(a)   are declared by resolution of both Houses of the Parliament to be fair and reasonable ; or

(b)   are in accordance with an industrial award under the Commonwealth Conciliation and Arbitration Act 1904; or

(c)   are in accordance with the terms of an industrial agreement filed under the Commonwealth Conciliation and Arbitration Act 1904 : or

(d)   are in accordance with terms which, in the opinion of the Minister, are fair and reasonable.

While we are professing to charge certain duties of Excise we insert a proviso that they are not to apply in the case of a manufacturer who carries on his business under conditions as to the remuneration of labour which are declared by resolution of both Houses of Parliament to be fair and reasonable. Is Parliament the proper place in which to consider and decide such a question? There might be a prolonged debate in which over a hundred members of the Parliament would have the right to take part, and, no doubt, all sorts of diverse views would be expressed.

Senator Sir Josiah Symon - They would have to take evidence.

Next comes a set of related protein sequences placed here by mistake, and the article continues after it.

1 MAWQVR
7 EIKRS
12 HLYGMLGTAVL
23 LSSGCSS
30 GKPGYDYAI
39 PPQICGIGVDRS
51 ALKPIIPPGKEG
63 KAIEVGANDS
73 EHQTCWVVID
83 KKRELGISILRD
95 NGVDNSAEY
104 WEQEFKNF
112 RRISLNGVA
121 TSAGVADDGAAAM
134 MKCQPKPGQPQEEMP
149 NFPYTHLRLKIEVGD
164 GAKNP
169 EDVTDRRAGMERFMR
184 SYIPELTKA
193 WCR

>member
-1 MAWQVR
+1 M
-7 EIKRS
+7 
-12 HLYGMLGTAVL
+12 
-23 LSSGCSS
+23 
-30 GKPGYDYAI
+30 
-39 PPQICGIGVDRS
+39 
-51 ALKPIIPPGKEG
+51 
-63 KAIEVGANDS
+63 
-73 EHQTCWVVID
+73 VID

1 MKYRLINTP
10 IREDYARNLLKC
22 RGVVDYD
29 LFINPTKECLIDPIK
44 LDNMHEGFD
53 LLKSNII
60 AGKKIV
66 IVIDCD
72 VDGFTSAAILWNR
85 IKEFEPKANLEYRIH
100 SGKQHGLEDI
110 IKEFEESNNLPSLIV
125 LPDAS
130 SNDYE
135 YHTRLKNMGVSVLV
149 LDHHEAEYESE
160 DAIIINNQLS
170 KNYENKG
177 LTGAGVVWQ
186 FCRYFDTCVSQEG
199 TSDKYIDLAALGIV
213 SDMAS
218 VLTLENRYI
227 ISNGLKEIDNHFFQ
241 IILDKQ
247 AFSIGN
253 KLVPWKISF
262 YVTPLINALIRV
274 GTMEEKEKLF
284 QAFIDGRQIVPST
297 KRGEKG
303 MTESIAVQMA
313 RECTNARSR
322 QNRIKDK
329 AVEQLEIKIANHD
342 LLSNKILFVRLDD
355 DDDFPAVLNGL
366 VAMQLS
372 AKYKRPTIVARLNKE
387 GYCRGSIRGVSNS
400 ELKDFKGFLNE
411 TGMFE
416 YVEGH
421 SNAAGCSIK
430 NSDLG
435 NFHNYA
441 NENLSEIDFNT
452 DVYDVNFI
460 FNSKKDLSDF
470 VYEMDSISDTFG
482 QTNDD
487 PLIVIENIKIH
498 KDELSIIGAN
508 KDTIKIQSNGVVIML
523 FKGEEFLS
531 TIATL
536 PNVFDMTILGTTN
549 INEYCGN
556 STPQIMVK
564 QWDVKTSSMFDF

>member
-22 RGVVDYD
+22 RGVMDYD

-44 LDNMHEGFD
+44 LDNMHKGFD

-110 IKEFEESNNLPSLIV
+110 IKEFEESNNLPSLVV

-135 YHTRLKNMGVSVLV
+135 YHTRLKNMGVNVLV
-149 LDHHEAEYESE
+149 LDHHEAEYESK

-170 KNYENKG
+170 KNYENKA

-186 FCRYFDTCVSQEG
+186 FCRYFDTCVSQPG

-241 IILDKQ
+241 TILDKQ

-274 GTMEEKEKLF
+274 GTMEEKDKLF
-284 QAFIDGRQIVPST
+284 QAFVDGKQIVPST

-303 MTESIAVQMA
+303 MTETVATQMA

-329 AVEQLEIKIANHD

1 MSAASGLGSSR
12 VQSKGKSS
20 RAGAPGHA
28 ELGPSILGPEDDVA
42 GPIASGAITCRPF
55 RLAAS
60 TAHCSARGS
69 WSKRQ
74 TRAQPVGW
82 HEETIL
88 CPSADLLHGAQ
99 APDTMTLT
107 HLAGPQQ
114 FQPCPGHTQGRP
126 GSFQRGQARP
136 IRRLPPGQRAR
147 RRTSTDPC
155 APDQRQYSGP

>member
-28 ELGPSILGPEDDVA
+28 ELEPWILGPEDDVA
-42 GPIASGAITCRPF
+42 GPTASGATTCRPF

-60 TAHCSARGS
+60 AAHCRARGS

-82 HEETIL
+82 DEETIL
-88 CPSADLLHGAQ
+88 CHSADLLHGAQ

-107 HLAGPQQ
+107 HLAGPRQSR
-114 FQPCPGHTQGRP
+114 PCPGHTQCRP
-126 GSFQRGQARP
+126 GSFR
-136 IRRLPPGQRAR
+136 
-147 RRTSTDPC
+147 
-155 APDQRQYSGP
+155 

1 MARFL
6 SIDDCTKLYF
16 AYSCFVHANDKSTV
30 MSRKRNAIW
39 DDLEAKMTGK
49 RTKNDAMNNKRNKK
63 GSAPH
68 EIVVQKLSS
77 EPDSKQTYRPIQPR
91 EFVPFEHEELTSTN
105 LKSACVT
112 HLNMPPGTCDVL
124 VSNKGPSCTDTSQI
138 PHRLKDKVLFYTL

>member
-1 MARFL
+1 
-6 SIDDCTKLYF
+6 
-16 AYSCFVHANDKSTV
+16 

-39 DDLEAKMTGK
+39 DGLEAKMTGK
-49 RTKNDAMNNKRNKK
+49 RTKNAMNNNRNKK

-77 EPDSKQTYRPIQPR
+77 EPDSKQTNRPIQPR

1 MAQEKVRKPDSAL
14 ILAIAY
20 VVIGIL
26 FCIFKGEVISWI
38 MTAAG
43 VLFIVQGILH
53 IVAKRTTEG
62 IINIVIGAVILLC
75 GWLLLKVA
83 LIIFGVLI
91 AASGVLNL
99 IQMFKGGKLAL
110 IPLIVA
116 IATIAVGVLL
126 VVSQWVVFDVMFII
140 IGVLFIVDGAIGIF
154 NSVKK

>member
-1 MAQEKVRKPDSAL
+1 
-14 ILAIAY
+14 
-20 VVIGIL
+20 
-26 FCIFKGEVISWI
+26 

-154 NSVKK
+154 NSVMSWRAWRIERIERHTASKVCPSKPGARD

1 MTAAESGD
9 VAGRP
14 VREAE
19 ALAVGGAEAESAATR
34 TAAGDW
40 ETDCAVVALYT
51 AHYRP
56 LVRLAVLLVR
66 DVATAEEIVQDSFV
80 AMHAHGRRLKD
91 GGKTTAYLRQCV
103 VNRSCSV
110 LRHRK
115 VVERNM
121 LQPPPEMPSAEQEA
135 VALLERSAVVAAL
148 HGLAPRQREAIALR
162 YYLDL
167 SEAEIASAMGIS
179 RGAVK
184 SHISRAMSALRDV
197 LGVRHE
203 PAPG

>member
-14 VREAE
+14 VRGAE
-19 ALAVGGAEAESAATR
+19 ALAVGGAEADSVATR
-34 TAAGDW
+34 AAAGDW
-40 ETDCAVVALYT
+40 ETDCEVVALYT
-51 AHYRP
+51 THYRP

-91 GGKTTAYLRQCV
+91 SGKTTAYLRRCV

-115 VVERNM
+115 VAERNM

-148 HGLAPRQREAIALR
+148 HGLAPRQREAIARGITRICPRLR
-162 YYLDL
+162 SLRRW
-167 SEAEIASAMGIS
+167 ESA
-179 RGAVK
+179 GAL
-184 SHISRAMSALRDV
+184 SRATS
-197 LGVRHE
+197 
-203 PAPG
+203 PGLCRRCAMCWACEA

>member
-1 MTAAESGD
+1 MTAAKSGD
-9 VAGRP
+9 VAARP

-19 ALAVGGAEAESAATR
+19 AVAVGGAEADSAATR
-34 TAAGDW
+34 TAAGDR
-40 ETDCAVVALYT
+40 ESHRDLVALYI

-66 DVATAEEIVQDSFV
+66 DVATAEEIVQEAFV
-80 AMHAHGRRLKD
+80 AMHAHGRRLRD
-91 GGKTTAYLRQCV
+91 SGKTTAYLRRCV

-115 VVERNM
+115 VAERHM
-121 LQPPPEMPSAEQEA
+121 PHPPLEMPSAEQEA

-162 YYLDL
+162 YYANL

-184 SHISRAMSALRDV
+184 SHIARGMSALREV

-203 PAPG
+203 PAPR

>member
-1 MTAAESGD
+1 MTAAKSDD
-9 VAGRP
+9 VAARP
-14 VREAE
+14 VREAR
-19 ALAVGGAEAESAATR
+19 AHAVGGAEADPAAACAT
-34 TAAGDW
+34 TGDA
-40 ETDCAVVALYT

Senator Lt Col GOULD - How would they take evidence? Would they appoint a special committee, or have witnesses called to the bar of each Chamber? We could understand such matters being dealt with by persons who are able to consider such questions judicially, but we know that Parliament is prone to deal with questions from a political, and not from a judicial stand-point. While some members of Parliament might deal with such questions judicially, the majority would view them from a political stand-point, not through any desire to be unjust, but because they would be unable to free themselves from certain preconceived political ideas. Again, there are to be no duties of Excise imposed if the conditions as to the remuneration of labour are in accord with terms which, in the opinion of the Minister, are fair and reasonable. Could anything be imagined more likely to bring about corruption, or the suspicion of corruption, than to leave the decision as to whether the terms are fair and reasonable to a politician dependent for his support, and for the support of the Government of which he is a member, on the votes of persons holding, particular political opinions? We know how serious it would be if in this community we were day after day confronted with charges of corruption against Ministers. In some parts of the world we are often told that Parliament and Ministers are corrupt. Surely we do not desire that people should be given the opportunity to say that our Ministers or Parliament are corrupt. We should prefer to have it said that corruption is most exceptional rather than customary in the political life of Australia. It has been the boast of many in Australia that, at all events, until within, very recent years, there have not been in. this country any of the great public political scandals which from time to time we hear of as arising in other parts of the world. It should be the object of our peopleto place Ministers in such a position that no opportunity would be afforded to make charges of political corruption, against them. We have no right to put any such duty upon a Minister. He will have a number of responsible duties which he must necessarily perform, and we should not add to them duties which might bring him into conflict with various people, and leave him open to charges of corruption. Conditions of labour and wages should not be decided by Parliament, but by Arbitration Courts and Wages Boards. It will be. time enough to ask Parliament to in terfere in such matters when it is shown that Arbitration Courts and Wages Boards are incapable of dealing with them. Even then Parliament should not be asked to deal with such matters in the way provided in this Bill, but should be able to appoint a competent Board to ascertain what would? be proper conditions, and to submit a report which, if satisfactory, might be accepted- I shall always raise my voice against any attempt to give undue consideration to manufacturers who are already doing well and making money, merely in order that they may do still better. I suppose that some honorable senators have made up their mind to support this Bill, whether it is debated or not. We should like to hear from them some good reasons for supporting the measure, and it is not sufficient for them to say that, as the session is drawing to a close, they must go away to their constituents, and must, therefore, hurry the business of the Senate along in order to get into recess as soon as possible. I trust that whatever the ultimate result of the measure may be, it will not be what, apparently, the Government desire. If it is, I hope that it will not be long before an opportunity will be given to Parliament to reconsider this and other measures which have recently been debated in a common-sense way. However, if one desired to undo all that has been clone by this Parliament . which in the interests of the community ought not to have been done, he would have a very hard and difficult task to perform.